The 18 types of mental illness

The 18 types of mental illness

We know of a wide variety of mental illnesses of many different kinds. Although each disorder has its own characteristics that distinguish them from each other, in many cases they have points in common, such as the aetiology or the symptoms, which means that they can be grouped into specific categories, and a classification into different types can be made.

This type of nosological classification is used by various health professionals in order to know and work on the different types of disorders. Therefore, in this article we are going to talk about the main types of mental illnesses .

Types of mental illness

Classifying the different types of mental illness is a complex task that requires in-depth research. Throughout history, various associations and groups of experts have tried to classify them, with more or less acceptance by the scientific community. Such categorizations make it possible to organize theoretical knowledge in a more easily understandable way, although there is a risk of ignoring or separating specific aspects that could be closely linked.

Below is a brief description of most of the basic typologies of mental illness that the latest version of the Diagnostic and Statistical Manual of Mental Disorders or DSM-V offers. Although this is not the only existing classification, given that agencies such as the WHO have their own system in this regard in the ICD-10 (specifically in chapter F, where the different mental disorders are detailed), the classification system and the diagnostic criteria tend to be very similar.

The list here is only one of the possible classifications of the types of mental illnesses that have been made, with the main groupings varying greatly depending on who is making them and with sometimes controversial modifications compared to previous versions.

1. Neurodevelopmental disorders

Mental illnesses linked to alterations in neurodevelopment form a type of mental illness characterised by the presence of a series of deficits and difficulties in different skills and capacities that manifest themselves during the person’s mature development, with the first symptoms appearing during childhood.

These difficulties are a mishap due both to the difficulty itself and to the possible slowing down of maturation and the effects that both in the short and long term it can have on vital aspects of the person. Within this category we can find difficulties such as intellectual disability, autism spectrum disorder, ADHD or learning, communication or motor disorders.

2. Spectrum disorders of schizophrenia and other psychotic disorders

The study of psychotic disorders has been a fundamental pillar within the psychology and research of mental illness.

This type of disease presents a common symptomatology, and it is the presence of both positive symptoms, that is to say that they add or exaggerate some aspect to the normative behavior, and negative ones, in which the capacity of the subject is diminished and impoverished.

Among the best known positive symptoms is the presence of perceptual hallucinations and cognitive delusions of different types, while among the negative ones is common anhedonia, impoverishment of language and alogia. On the other hand, within this typology of disorders, schizophrenia stands out especially, but we can also find schizoaffective disorder, delusional disorder.

3. Bipolar disorder and related disorders

Bipolar disorder is a type of mental illness characterized by the alternation between two opposite emotional poles, mania (or hypomania if symptoms are minor) and depression.

This alternation produces a severe emotional burnout in the patient, who goes from being completely euphoric and with a very high level of energy to a situation of sadness, discouragement and despair. In addition to bipolar disorder and its different subtypes we can find other disorders within this category, such as cyclothymic disorder.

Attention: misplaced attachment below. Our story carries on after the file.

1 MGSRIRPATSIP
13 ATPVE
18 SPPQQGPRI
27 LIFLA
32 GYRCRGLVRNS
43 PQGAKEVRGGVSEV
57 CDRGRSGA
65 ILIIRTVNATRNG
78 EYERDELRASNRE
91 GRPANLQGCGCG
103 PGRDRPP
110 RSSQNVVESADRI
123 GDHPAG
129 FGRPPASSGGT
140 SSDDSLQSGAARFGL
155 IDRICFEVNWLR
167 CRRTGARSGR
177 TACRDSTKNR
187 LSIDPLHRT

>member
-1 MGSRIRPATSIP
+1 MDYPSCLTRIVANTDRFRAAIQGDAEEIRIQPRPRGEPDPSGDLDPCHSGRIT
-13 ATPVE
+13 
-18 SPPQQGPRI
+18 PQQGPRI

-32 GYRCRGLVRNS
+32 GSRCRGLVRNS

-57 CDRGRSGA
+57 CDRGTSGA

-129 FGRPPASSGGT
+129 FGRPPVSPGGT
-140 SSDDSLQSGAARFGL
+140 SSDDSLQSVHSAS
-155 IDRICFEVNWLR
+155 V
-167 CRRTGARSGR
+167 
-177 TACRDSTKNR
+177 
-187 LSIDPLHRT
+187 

4. Depressive disorders

Major depression is one of the most prevalent psychological disorders worldwide, being the most prominent disorder within the category of depressive disorders.

The basic characteristics of this type of mental illness are based on the presence of a state of pathological and persistent sadness accompanied by anhedonia or lack of pleasure and/or apathy. It is frequent that a great passivity is present at a vital level due to the lack of motivation and hopelessness. In fact, more than sadness, what characterizes depressive disorders is the lack of initiative and interest, something that often takes the form of a symptom known as abulia .

In addition to major depressive disorder, other types of pathologies such as dysthymia, postpartum depression and even premenstrual syndrome can be found.

5. Anxiety disorders

The most frequent type of mental disorder both in consultation and in the general population, anxiety disorders can be identified due to the high level of psychophysiological activation they cause together with the presence of a high negative affect or discomfort.

These characteristics are often accompanied by a strong attempt to avoid the things or situations that cause the anxiety, which can be very limiting disorders in daily life. Within this class of mental disorders we include, among others, panic disorder (with or without agoraphobia), generalized anxiety disorder and different types of phobias (social, specific, etc.).

On the other hand, we must take into account that it is possible to develop phobias to practically any stimulus or idea as long as certain conditions are met.

6. Obsessive-compulsive and related disorders

This type of OCD environment disease is characterized by the presence of a rigid and inflexible behavioral profile, the presence of doubt, and a certain level of perfectionism. But the most distinctive and characteristic of this category is the presence of obsessions, intrusive and repetitive ideas that are recognized as their own and in general as absurd by the subject himself.

These ideas generate high anxiety, and may or may not be accompanied by compulsions or stereotyped actions to reduce this anxiety (although they usually have no logical relationship with the reason for this or the relationship is exaggerated). Because the symptoms are predominantly due to anxiety, they were previously considered within the anxiety disorders, but their differential characteristics have caused them to be separated from them.